To examine the importance of alterations in SMADs, we analyzed transcription of P21WAF1/CIP1 and c-Myc in the KRJ-I cell line. Our studies demonstrated that loss of TGFβ1 responsiveness in KRJ-I was associated with decreased p21WAF1/CIP1 and increased c-Myc transcription. P21WAF1/CIP1 expression levels are increased in cell lines treated with TGFβ1 that have intact TGFβ1-mediated cytostatic pathways,58, 59 and may be unaltered in glioma cell lines that have lost this responsiveness.54 In the current study, p21WAF1/CIP1 transcription and protein was decreased. KRJ-I cells express time-dependent increases in both transcript and protein expression of c-Myc in response to TGFβ1 treatment. A similar inability to down-regulate c-Myc has been demonstrated in esophageal cells line that have lost responsiveness to TGFβ1.60
Elevations in c-Myc may be responsible for a loss of p21WAF1/CIP1 transcriptional response because induction of c-Myc is associated with blockade of TGFβ1-mediated p21WAF1/CIP1 transcription and down-regulation of basal P21WAF1/CIP1 levels.61 In addition, repression of P21WAF1/CIP1 has been demonstrated to play a role in c-Myc-dependent cell cycle progression.61 Based on our studies and this information, we postulate that neoplastic EC cells use the TGFβ1 transcriptional pathway to up-regulate c-Myc and inhibit P21WAF1/CIP1 with a resultant increase in cell proliferation and concomitant activation of c-Myc transcriptional targets.
MTA1 is an important component in c-Myc activity as 1 of its first downstream targets and appears essential for the transformation potential of this oncogene.62 In the current studies, MTA1 transcription was up-regulated by TGFβ1 in a time frame consistent with c-Myc activation. We postulate that this metastasis factor, recently shown to be overexpressed in malignant primary GI carcinoids and their metastases27, 63 and linked to a worse prognosis in EC cell-derived appendiceal tumors,28 is up-regulated by TGFβ1 or the TGFβ1-pathway in neoplastic EC cells and plays a role in malignant transformation and metastasis.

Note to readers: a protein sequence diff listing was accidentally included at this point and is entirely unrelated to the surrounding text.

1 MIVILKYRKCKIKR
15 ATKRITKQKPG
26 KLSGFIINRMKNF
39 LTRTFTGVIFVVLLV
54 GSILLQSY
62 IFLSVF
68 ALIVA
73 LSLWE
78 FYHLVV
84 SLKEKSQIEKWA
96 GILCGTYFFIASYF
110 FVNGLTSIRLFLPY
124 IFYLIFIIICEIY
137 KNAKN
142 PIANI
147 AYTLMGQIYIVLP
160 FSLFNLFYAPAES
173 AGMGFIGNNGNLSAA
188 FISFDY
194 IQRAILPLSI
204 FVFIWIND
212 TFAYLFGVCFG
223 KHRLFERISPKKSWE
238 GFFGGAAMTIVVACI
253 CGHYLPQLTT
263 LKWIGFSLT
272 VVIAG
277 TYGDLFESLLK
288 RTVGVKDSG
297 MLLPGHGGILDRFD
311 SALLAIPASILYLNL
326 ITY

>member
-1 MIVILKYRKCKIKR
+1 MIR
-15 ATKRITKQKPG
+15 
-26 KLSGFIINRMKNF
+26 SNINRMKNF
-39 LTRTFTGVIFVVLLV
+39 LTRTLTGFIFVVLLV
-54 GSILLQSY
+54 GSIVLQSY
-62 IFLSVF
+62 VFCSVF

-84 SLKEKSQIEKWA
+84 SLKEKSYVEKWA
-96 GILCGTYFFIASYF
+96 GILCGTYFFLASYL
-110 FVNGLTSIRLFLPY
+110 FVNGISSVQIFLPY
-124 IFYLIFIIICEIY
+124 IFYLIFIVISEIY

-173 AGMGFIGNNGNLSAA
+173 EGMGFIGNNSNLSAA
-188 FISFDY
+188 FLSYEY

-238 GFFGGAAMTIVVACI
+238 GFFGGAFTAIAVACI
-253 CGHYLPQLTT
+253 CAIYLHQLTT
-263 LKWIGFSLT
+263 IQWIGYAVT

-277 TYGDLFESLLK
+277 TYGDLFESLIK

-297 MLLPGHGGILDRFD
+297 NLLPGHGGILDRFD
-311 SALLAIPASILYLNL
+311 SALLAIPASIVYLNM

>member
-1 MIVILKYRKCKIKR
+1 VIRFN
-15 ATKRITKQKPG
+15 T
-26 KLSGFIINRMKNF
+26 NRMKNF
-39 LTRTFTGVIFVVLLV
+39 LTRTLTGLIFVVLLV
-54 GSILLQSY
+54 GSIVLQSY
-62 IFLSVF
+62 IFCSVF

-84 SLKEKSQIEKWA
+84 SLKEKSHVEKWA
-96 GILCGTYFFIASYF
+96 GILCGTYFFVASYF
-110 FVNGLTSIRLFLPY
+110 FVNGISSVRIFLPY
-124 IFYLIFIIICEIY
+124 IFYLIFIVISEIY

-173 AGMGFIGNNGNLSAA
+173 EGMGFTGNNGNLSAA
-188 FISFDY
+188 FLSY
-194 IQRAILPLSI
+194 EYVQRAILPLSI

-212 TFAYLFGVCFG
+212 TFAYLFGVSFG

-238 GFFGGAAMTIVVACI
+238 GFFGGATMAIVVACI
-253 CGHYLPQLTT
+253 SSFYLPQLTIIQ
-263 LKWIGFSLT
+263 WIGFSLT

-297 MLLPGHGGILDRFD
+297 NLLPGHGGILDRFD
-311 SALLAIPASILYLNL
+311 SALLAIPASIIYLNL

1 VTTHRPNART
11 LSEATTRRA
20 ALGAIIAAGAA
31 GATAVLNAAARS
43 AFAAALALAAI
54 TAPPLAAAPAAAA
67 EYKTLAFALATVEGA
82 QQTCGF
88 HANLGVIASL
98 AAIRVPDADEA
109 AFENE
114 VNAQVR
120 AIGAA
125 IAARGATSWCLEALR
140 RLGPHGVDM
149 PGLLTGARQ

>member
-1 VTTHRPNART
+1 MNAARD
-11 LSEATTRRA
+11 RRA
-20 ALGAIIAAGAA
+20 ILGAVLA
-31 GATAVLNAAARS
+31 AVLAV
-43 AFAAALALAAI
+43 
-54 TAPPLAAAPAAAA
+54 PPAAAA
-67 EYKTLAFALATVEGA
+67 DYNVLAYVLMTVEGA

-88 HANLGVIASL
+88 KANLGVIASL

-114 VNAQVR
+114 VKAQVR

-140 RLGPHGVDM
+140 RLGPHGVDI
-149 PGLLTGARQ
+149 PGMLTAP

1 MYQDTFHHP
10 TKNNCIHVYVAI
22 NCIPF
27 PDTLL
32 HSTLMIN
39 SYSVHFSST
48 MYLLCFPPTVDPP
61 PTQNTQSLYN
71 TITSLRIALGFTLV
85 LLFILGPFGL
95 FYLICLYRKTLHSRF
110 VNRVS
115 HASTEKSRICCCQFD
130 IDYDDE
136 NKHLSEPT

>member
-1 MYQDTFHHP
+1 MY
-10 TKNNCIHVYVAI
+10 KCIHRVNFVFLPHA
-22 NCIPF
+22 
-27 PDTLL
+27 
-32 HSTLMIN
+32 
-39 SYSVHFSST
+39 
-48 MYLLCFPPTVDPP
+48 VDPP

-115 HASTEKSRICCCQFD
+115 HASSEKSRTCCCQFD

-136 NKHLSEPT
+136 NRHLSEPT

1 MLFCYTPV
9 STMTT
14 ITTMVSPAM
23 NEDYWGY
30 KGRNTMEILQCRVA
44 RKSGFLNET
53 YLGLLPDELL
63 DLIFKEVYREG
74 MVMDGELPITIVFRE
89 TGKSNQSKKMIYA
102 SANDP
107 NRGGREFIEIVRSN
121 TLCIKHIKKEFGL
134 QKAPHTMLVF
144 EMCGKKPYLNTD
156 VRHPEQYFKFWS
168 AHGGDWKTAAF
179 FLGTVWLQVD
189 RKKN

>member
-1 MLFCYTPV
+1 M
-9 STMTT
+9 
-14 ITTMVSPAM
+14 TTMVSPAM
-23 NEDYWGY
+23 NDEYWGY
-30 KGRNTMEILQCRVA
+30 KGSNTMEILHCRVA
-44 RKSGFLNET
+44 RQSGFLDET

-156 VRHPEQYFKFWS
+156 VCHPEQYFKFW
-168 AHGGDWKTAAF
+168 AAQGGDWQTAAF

E-cadherin expression was reduced by TGFβ1 in the KRJ-I cell line. TGFβ1 treatment has been shown to decrease E-cadherin levels and cause redistribution of β-catenin in intestinal epithelial cells,64 suggesting that TGFβ1 functions to regulate cell migration and metastasis. Reduced expression of E-cadherin correlates with malignant behavior of GI carcinoids21 and it appears that TGFβ1 pathway alteration of the E-cadherin expression represents a mechanistic component of the malignant evolution.
This study demonstrates that the classical TGFβ1-mediated cytostatic pathway is not functional in the KRJ-I cell line. Our data indicates that neoplastic EC cells utilize a relatively intact TGFβ1 transcriptional network to drive cell proliferation via c-Myc activation. An alternative or additional mechanism is provided by the ability of TGFβ1 to cross-associate/activate another pathway, the ERK pathway.11 Our experiments confirm this event and, because phosphorylation of ERK1/2 results in activation of the MAPK growth regulatory cascade, it is plausible that the growth stimulatory effects of TGFβ1 noted in neoplastic EC cells reflects such cross-activity. It is notable that a recent report suggests that an activated ERK pathway is a feature of many GI carcinoids.29
In summary, the results of the current study demonstrate that alterations in expression and function of SMADs in the KRJ-I cell line result in a decreased expression of p21WAF1/CIP1 and up-regulation of c-Myc and altered regulation of carcinoid malignancy-associated factors. These data support the hypothesis that an escape from TGFβ1-mediated growth inhibition occurs in small intestinal carcinoids. The molecular delineation of TGFβ1-mediated proliferative regulation of this small intestinal carcinoid cell line provides an opportunity to identify alterations in TGFβ1 signaling. This information may be of some use to predict prognosis in small intestinal carcinoids, as has been described with regard to expression levels of SMAD4 in head and neck squamous cell, breast, and hepatocellular carcinomas.65–67 More important, it appears likely that further examination of the ubiquitous TGFβ pathway in neuroendocrine tumors may provide alternative targets to regulate proliferation.
Supported in part by Grants R01-CA-097050 and R01-CA-115825 from the National Institutes of Health and the Bruggeman Medical Foundation.
- 37Subculturing Human Diploid Fibroblast Cultures. New York: Academic Press; 1973..
- 41GeneChip, geNorm and gastrointestinal neoplasia: novel reference genes for real-time PCR. Physiol Genomics. In press., , , et al.